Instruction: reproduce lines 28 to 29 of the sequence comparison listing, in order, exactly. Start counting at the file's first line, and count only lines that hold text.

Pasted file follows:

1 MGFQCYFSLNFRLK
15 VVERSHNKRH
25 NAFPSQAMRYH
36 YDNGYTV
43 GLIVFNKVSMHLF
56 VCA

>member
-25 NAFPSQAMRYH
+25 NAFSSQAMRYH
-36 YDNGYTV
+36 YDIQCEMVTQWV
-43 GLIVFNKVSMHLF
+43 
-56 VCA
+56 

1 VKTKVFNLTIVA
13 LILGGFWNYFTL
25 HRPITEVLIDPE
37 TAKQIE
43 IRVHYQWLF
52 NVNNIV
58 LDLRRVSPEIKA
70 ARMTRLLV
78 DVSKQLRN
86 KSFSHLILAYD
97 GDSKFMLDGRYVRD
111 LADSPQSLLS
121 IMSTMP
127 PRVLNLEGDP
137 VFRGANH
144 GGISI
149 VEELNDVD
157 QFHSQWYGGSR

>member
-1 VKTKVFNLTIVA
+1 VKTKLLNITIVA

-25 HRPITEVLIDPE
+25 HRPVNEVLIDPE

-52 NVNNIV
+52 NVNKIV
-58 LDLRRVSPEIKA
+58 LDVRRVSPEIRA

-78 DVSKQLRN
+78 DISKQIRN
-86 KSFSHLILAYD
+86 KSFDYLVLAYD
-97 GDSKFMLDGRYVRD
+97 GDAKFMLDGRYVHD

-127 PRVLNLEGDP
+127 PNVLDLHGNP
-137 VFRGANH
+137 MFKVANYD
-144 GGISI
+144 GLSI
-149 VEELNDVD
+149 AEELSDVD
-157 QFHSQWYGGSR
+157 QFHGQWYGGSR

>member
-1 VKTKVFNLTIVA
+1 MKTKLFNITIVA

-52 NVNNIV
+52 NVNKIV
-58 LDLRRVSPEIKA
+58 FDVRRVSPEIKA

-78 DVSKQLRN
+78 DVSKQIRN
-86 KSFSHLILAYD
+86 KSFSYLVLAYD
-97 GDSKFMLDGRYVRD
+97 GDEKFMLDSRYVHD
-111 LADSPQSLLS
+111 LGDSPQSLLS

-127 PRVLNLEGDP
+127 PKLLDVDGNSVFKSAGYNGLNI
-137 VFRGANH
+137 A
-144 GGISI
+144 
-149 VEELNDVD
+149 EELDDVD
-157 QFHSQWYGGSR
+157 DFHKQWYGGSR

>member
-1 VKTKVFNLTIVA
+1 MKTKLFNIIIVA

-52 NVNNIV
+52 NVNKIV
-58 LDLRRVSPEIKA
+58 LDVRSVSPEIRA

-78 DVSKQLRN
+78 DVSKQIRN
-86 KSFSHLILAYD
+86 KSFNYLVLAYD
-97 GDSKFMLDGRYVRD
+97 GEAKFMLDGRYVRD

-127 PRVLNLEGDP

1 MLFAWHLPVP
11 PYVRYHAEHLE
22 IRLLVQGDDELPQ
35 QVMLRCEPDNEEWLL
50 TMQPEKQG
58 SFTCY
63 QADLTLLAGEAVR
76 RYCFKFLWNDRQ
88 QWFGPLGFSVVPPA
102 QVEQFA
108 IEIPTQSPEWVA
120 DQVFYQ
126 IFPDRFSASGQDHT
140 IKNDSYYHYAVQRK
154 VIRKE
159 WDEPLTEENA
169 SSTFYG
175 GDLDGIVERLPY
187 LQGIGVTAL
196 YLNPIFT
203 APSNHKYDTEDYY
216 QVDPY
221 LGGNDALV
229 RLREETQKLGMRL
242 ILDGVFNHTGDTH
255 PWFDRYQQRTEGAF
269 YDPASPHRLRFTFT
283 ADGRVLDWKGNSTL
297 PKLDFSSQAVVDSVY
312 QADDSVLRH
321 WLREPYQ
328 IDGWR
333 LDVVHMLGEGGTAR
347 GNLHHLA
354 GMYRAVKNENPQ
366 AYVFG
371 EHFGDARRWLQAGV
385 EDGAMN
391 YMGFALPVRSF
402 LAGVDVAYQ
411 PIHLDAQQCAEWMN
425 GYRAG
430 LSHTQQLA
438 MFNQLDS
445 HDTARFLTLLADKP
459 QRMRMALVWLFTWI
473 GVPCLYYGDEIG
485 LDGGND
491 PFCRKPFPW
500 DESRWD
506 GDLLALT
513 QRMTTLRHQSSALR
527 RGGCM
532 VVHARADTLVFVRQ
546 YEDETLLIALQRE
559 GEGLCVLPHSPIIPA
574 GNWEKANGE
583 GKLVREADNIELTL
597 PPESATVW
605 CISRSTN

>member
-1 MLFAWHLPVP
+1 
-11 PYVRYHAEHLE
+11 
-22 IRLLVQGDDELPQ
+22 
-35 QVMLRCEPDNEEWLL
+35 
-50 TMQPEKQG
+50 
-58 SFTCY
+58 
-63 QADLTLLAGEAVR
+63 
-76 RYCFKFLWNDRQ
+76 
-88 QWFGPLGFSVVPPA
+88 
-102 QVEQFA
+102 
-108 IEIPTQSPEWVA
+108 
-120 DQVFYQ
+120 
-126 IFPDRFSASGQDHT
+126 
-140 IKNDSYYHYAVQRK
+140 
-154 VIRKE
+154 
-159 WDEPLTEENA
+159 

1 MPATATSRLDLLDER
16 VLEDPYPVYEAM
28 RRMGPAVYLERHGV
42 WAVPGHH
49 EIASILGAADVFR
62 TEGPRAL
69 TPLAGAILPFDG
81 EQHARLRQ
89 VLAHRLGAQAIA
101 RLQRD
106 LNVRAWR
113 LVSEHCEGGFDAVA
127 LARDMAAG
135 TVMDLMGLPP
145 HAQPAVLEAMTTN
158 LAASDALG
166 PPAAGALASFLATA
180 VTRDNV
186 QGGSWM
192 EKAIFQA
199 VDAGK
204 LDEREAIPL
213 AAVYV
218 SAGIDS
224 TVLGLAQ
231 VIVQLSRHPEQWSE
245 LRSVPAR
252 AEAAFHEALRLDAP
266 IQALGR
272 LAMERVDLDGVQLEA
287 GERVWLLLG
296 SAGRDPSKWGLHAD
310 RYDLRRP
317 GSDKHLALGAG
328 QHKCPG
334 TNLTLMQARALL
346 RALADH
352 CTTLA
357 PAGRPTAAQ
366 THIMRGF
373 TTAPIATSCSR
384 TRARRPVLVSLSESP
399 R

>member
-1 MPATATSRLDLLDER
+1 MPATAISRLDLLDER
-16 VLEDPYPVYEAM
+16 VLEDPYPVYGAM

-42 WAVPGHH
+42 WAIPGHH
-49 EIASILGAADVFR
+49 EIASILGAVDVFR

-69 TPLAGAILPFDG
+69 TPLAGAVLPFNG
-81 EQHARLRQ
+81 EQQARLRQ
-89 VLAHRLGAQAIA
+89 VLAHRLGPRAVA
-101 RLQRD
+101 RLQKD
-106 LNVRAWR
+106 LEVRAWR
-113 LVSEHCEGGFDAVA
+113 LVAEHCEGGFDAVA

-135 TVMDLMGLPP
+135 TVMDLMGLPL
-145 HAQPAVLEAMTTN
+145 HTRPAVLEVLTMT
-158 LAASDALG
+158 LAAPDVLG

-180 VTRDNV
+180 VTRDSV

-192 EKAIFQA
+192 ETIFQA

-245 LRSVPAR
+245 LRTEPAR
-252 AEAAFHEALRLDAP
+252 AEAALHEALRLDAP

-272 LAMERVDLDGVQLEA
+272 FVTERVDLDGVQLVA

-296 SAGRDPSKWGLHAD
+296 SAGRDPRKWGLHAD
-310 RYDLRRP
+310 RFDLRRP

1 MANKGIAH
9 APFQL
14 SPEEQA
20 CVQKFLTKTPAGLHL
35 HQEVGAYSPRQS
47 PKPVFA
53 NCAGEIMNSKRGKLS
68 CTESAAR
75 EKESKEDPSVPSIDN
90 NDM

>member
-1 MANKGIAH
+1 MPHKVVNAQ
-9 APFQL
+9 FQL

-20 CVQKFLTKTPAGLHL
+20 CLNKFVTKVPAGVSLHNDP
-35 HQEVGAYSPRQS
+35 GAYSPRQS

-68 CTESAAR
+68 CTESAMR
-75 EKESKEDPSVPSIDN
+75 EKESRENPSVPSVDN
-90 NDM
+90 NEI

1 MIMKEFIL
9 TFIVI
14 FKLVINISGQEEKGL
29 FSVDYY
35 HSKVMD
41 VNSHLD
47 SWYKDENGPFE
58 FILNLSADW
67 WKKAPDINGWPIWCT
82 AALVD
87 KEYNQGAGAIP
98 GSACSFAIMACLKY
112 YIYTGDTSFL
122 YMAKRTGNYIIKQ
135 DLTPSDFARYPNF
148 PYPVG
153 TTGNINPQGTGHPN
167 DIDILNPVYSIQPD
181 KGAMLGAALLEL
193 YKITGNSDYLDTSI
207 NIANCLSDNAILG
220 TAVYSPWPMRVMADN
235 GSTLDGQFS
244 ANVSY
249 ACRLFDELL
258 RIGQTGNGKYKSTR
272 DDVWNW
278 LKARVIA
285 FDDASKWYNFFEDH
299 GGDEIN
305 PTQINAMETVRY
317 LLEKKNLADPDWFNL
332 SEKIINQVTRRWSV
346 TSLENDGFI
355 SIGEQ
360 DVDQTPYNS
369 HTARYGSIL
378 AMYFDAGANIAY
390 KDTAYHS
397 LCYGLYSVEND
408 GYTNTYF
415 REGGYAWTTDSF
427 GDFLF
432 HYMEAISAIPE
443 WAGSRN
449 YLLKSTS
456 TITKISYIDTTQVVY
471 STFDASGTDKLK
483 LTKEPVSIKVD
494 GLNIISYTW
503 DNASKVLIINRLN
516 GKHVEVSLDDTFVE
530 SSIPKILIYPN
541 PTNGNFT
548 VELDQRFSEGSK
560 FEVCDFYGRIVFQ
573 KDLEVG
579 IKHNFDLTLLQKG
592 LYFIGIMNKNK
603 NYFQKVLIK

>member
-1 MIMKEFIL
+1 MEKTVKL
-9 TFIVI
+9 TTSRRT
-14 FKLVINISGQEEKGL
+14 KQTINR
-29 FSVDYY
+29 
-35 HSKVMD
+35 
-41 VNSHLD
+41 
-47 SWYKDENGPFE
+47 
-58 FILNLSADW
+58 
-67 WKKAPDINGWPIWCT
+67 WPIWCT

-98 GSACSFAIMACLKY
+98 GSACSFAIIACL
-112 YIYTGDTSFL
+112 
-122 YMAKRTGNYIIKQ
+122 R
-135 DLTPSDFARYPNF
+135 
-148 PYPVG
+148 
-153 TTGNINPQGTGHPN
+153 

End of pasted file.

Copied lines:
121 IMSTMP
127 PRVLNLEGDP